The problem: You need to do some simple processing on a data set and give the processed data set to your users.

The solution: Run a scheduled job that processes the data and puts it in S3.

The constraints: You must use AWS. The cost must be under $9 / month (less than a t2.micro) and cheaper is better. You can’t run it on your laptop/Raspberry Pi. It must run at least once per day.

I think it’s a fun exercise to see how this problem can be solved. As I’m learning more and more about AWS there seem to be multiple ways to do it so I’m interested in seeing what other people come up with.

Some possible solutions I’ve seen so far:

How would you do it?

Validating Guava Event Bus Interactions With Mockito

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Are you using Guava’s event bus in your Java project? Do you need to test and validate interactions with the event bus but are having trouble? Mockito can help you out here with just a few lines of code.

Assume you have two event types. We’ll call them WantedEvent and UnwantedEvent. In your test you can use Mockito to create a mock event bus like this:

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mockEventBus = mock(EventBus.class);

Then you can use Mockito’s doAnswer functionality to intercept all interactions with the event bus and do something like this:

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doAnswer(new Answer<Void>() {
    @Override
    public Void answer(InvocationOnMock invocationOnMock) throws Throwable {
        Object argument = invocationOnMock.getArguments()[0];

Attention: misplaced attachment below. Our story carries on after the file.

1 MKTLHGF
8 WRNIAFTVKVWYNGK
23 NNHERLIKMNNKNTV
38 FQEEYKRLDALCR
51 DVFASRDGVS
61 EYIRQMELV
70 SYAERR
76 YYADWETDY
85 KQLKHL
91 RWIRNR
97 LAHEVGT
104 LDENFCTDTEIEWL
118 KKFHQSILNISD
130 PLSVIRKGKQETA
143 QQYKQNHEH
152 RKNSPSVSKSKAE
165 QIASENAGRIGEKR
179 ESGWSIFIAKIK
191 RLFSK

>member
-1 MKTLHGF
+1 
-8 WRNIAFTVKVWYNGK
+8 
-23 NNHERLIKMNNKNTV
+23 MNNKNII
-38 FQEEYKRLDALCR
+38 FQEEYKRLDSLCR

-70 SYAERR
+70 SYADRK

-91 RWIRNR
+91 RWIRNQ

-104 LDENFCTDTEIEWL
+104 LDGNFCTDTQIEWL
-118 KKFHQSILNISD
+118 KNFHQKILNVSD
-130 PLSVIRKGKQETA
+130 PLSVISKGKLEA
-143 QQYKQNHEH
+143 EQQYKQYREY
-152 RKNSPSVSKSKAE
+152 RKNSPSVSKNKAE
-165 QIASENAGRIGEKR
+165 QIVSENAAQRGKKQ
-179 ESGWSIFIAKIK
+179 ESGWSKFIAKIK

if (argument instanceof WantedEvent) {
            wantedEventCount++;
        } else if (argument instanceof UnwantedEvent) {
            unwantedEventCount++;
        } else {
            throw new UnsupportedOperationException("This kind of event was not expected");
        }

        return null;
    }
}).when(mockEventBus).post(anyObject());

When you use your event bus in your tests now you’ll be counting the number of times WantedEvent and UnwantedEvent are published (you do need to make those variables accessible outside the scope of this anonymous Answer<Void> block).

You’ll also be throwing exceptions if you see any other kinds of events that you didn’t expect so you can fail immediately if there is additional unwanted behavior going on. Naturally you can leave the else part out and ignore other events completely too.

Using this simple pattern I’ve been able to debug, test, and be confident in the implementation of several projects that use the Guava event bus.

Do you have any tricks or tips related to this article? Is there a better or easier way to do what I’m doing here? Did this get you out of a bind? Post in the comments!

Mockito and ServletInputStreams

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I was working on a few applications that involve servlets recently and I came across a situation that initially seemed challenging to test with Mockito. I wanted to do something relatively simple which was read a Protobuf sent from a client, turn it into an object, and do some processing on it.

The question is how do you test a servlet that needs to get the input stream from a servlet request?

I found a Stack Overflow post that addresses how to do this with an older version of the ServletInputStream but doing it now requires that you override three additional methods (isFinished, isReady, and setReadListener).

My issue with this is that I don’t want to override those methods because I don’t really know what I want them to do. If I’m mocking something I want to make sure I know when and where it will be used or I want the mocking framework to return default values or throw exceptions so I know where to look when something breaks.

What I landed on was using the thenAnswer method like this:

Mocking a ServletInputStream
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byte[] myBinaryData = "TEST".getBytes();
ByteArrayInputStream byteArrayInputStream = new ByteArrayInputStream(myBinaryData);
      
mockServletInputStream = mock(ServletInputStream.class);

when(mockServletInputStream.read(Matchers.<byte[]>any(), anyInt(), anyInt())).thenAnswer(new Answer<Integer>() {
    @Override
    public Integer answer(InvocationOnMock invocationOnMock) throws Throwable {
        Object[] args = invocationOnMock.getArguments();
        byte[] output = (byte[]) args[0];